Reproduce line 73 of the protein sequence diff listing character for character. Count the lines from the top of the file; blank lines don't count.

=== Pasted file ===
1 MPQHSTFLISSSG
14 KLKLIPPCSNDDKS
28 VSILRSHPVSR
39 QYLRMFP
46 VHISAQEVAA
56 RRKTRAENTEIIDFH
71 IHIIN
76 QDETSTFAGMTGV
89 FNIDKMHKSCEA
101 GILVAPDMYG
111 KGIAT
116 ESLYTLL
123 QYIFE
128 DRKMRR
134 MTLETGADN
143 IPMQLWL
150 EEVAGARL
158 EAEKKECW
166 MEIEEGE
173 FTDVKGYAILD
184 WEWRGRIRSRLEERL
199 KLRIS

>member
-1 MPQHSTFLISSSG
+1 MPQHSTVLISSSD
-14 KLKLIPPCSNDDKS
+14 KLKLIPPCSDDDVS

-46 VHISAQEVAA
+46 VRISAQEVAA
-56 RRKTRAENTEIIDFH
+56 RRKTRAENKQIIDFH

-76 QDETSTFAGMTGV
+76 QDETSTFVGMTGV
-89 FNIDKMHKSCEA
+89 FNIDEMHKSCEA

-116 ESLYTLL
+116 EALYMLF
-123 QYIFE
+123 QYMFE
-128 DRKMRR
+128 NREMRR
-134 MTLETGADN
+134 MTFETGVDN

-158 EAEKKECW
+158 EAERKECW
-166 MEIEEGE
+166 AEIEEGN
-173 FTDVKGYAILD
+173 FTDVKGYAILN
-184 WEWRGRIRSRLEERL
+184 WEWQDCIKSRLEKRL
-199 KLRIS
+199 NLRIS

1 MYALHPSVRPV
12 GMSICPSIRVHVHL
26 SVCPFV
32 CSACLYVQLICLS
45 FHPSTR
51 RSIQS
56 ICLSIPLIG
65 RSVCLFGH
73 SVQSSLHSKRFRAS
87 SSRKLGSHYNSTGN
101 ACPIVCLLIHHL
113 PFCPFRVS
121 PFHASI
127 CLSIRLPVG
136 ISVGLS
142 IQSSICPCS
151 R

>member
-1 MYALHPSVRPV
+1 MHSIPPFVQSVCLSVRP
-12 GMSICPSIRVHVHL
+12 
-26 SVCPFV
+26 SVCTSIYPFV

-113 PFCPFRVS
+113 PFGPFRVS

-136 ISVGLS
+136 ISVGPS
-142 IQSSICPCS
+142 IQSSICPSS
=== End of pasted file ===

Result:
+1 MHSIPPFVQSVCLSVRP